Did Jesus go to hell between His death and resurrection?

A common teaching is that Jesus was in hell between the time He died on the cross and when He was resurrected. The issue has been complicated by a clause in the Apostles' Creed (which is not part of the Bible). The creed states, "He descended into hell." Did Jesus really go to the place of suffering and torment called "hell"?

First, let's look at the verses used to claim Jesus did enter hell after His death on the cross. Ephesians 4:8-10 reads, "Therefore it says, 'When he ascended on high he led a host of captives, and he gave gifts to men.' (In saying, 'He ascended,' what does it mean but that he had also descended into the lower regions, the earth? He who descended is the one who also ascended far above all the heavens, that he might fill all things.)"

These verses actually quote Psalm 68:18. The controversy centers on the destination of Jesus' descent. Did He descend to hell or to the earth? The ESV provides a literal translation, "the lower regions, the earth," to make this distinction clearer. The passage says Jesus descended to the earth (at His Incarnation). The passage does not teach that Jesus descended to hell.

Another passage is Psalm 16:10-11: "For you will not abandon my soul to Sheol, or let your holy one see corruption. You make known to me the path of life." Some take this passage to refer to Jesus entering hell (Sheol) before His resurrection. This interpretation is due, in large part, to the King James Version, which translates Sheol as "hell" in this passage. However, the Hebrew word sheol is a general reference to the grave, not a particular place in the afterlife.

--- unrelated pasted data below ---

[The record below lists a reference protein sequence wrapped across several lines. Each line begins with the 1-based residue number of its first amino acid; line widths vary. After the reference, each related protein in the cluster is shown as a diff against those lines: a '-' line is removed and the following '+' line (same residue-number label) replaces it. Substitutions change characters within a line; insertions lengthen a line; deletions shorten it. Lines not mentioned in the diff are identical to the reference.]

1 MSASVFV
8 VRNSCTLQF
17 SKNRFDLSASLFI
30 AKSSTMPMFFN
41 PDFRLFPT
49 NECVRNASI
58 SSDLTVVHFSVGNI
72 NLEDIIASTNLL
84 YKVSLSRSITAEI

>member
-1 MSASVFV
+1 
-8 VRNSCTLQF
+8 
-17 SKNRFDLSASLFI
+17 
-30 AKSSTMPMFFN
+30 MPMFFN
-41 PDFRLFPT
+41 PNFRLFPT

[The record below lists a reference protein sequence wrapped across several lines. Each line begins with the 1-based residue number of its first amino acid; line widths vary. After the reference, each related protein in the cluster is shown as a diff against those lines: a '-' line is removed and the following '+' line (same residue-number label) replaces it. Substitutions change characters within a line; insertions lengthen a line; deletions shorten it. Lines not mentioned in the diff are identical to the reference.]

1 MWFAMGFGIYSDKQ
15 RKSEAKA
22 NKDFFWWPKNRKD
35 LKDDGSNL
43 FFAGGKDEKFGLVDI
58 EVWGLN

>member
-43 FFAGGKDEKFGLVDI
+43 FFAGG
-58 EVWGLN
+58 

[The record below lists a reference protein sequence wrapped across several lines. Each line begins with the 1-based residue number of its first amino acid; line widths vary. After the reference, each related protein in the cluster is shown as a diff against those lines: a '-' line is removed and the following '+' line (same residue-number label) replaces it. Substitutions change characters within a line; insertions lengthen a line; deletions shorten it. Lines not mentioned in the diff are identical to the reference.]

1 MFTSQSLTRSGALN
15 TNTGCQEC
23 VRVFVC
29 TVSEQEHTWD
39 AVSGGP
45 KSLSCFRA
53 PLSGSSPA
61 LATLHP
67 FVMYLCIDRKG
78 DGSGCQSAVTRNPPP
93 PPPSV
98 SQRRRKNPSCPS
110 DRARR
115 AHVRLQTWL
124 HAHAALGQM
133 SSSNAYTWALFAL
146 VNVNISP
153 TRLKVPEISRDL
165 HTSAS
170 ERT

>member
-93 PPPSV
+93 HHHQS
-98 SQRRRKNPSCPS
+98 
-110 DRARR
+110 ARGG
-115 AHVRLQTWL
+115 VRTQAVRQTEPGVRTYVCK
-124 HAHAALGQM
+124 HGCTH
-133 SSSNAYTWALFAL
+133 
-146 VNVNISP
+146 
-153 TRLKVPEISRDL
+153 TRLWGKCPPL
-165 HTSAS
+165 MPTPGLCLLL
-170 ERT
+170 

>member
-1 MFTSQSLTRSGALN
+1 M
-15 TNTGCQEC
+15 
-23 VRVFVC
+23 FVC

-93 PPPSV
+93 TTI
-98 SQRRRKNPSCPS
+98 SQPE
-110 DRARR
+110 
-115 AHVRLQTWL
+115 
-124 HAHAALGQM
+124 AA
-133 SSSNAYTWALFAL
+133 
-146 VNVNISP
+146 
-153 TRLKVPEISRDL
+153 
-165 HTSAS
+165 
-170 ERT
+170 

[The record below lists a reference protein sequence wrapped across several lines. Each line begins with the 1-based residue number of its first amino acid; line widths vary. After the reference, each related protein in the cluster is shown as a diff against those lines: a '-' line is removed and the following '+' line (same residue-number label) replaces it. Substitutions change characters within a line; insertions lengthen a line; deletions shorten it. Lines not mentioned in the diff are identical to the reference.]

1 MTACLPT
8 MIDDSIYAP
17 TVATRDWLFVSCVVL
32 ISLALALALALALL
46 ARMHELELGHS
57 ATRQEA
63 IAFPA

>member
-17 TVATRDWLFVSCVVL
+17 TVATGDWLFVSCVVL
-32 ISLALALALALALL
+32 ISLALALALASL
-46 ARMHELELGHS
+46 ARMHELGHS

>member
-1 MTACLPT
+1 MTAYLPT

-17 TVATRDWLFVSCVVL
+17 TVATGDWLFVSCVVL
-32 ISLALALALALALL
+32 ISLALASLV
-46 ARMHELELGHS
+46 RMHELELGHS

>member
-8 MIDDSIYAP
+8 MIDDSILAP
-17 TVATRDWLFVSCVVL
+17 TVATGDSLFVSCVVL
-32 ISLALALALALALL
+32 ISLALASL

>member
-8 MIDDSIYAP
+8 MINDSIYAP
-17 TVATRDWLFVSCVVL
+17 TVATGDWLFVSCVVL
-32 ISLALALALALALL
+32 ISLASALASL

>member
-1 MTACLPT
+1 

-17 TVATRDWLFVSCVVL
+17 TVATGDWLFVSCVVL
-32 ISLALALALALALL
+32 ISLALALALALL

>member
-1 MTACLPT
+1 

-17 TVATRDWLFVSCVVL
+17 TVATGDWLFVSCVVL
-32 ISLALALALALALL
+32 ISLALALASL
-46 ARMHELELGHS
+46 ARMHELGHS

In Matthew 12:40 Jesus says He will go to the "heart of the earth" just like Jonah went to the belly of the whale. However, here Jesus was speaking of death or the grave, not a particular location in the afterlife. To claim this speaks of Jesus going to hell pushes the analogy too far.

A final passage often used in this discussion is 1 Peter 3:18-20: "For Christ also suffered once for sins, the righteous for the unrighteous, that he might bring us to God, being put to death in the flesh but made alive in the spirit, in which he went and proclaimed to the spirits in prison, because they formerly did not obey, when God's patience waited in the days of Noah, while the ark was being prepared, in which a few, that is, eight persons, were brought safely through water." Some think this refers to Jesus speaking to human beings in hell after His death on the cross. Others think it refers to Christ's spirit speaking in the days of Noah to warn of impending judgment and offer salvation to Noah and his family. But it is more likely that it refers to Christ pronouncing His victory over the demonic spirits who are bound in the abyss (see Luke 8:31; Jude 1:6; Revelation 9:11).

The view of Jesus descending to hell is negated by the words of Jesus Himself. On the cross, Jesus cried out, "It is finished!" (John 19:30). His suffering was over; there was no more payment needed for salvation. Also just before His death, Jesus said, "Father, into your hands I commit my spirit" (Luke 23:46). Upon death, His spirit went to the Father, not to hell. Also, Jesus promised the thief on the cross that they would be together today in paradise (Luke 23:43). This could not have happened if Jesus had spent three days in hell.

The clause "He descended into hell" in the Apostles' Creed may have been well intended, but is so controversial that some denominations consider it optional or even exclude that portion of the creed. Jesus' body was in the grave for three days, but He did not go to hell.


Related Truth:

Where was Jesus for the three days between His death and resurrection?

Was Jesus sinless?

Why should I believe in the resurrection of Jesus Christ?

Why is the reality of the bodily resurrection of Jesus so central to the Christian faith?

Why is the ascension of Jesus Christ important?


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